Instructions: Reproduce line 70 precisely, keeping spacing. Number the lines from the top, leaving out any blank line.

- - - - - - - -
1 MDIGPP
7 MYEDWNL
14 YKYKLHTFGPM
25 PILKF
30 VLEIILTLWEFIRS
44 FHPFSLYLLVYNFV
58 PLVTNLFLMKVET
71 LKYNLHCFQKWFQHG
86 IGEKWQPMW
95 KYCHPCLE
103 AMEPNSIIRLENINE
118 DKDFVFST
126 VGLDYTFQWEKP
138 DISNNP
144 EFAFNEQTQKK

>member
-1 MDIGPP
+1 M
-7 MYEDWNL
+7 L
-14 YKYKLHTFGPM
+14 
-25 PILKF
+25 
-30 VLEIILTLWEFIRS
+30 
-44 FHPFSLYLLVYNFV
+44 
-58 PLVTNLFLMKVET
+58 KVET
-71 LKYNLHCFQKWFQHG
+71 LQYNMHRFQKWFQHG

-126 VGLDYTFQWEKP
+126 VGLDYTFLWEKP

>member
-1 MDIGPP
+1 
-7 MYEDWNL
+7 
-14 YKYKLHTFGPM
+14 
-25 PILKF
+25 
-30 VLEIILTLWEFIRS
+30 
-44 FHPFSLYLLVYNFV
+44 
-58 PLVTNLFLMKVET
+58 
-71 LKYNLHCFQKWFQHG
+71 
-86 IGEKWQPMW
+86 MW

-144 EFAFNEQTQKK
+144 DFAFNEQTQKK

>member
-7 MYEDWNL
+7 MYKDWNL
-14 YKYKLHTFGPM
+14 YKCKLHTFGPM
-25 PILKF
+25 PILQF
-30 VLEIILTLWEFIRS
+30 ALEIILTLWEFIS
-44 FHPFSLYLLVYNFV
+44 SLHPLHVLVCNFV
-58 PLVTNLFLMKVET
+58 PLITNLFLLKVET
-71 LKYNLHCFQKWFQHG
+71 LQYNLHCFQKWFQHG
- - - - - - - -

+71 LQYNLHCFQKWFQHG